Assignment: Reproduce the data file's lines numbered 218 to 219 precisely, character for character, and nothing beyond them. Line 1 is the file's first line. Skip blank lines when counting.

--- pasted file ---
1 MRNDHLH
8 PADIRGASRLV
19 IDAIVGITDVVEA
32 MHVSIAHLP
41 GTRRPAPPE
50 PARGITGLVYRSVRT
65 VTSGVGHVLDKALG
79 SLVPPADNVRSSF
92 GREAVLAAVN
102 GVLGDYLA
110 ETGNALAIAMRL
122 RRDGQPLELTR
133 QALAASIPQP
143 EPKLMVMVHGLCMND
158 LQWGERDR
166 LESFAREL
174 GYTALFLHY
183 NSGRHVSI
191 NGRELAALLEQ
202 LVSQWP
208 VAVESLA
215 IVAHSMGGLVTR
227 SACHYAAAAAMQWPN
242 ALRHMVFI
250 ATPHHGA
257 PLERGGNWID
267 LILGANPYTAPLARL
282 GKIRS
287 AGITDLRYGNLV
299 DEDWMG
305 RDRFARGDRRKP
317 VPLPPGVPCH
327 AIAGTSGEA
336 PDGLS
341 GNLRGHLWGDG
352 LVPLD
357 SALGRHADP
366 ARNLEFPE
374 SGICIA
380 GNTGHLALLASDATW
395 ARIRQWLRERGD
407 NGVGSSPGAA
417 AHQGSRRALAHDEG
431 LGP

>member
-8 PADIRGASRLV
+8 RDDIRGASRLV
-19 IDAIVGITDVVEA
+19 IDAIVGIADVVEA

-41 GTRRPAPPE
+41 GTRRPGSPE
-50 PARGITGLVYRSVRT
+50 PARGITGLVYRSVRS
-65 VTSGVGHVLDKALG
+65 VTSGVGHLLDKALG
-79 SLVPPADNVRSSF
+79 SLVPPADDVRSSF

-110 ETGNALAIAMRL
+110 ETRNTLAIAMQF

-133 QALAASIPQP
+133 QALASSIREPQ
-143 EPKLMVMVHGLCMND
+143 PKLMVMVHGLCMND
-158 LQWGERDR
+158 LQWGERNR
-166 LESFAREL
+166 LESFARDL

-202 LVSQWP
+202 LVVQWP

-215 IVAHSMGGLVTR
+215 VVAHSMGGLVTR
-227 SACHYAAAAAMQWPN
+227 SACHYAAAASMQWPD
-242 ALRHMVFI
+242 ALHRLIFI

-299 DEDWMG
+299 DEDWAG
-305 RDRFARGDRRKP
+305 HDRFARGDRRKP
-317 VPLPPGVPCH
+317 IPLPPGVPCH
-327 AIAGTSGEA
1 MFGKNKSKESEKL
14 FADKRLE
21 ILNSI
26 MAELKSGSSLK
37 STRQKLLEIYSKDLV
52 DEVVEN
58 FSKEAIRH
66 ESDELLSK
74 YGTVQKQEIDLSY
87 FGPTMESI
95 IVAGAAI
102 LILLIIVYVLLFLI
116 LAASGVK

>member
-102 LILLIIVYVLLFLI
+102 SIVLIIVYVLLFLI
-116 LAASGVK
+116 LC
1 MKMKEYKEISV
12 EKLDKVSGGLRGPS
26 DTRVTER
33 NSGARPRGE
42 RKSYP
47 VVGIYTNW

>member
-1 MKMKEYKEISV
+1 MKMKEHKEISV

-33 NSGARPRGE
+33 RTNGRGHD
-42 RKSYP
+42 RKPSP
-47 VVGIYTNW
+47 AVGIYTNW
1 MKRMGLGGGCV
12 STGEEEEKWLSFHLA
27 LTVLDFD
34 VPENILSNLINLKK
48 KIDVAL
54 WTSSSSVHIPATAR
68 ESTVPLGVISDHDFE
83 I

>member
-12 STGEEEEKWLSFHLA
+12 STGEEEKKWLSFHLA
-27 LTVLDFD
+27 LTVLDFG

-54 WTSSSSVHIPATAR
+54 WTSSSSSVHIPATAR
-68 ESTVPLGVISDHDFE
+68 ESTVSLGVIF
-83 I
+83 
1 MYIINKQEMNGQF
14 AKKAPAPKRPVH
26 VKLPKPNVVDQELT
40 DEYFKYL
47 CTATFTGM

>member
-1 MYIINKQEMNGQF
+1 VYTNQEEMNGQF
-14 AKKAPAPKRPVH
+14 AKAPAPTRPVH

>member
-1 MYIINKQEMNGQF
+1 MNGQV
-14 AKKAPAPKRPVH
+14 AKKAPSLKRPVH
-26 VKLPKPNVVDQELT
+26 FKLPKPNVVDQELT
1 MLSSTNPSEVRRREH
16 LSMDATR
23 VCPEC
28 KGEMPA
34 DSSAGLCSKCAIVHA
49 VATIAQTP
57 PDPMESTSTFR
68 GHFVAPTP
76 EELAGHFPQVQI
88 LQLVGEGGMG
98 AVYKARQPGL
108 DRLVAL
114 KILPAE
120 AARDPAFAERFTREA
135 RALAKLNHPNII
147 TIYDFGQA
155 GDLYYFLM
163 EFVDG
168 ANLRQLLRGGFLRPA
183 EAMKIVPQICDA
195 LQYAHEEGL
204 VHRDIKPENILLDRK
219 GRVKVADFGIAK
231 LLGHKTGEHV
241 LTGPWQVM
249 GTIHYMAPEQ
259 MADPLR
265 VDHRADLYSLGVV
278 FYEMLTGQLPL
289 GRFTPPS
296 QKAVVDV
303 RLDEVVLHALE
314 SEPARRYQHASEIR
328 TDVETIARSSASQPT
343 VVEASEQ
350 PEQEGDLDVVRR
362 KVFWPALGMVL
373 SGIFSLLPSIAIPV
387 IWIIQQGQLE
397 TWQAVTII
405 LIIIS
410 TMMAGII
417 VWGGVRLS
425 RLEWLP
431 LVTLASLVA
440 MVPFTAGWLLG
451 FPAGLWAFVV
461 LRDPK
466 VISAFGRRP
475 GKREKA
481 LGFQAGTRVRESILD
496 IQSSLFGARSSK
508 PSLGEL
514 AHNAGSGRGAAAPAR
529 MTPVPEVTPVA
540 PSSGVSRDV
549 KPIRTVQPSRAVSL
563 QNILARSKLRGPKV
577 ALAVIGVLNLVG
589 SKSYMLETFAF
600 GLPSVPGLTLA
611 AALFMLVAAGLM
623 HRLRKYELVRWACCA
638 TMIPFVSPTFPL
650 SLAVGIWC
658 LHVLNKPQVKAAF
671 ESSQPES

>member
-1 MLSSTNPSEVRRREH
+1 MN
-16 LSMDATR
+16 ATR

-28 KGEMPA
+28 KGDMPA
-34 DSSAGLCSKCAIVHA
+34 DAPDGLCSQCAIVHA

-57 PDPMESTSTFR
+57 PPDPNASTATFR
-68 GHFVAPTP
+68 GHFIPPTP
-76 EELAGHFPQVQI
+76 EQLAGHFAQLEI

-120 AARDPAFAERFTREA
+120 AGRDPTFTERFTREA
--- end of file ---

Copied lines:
671 ESSQPES

>member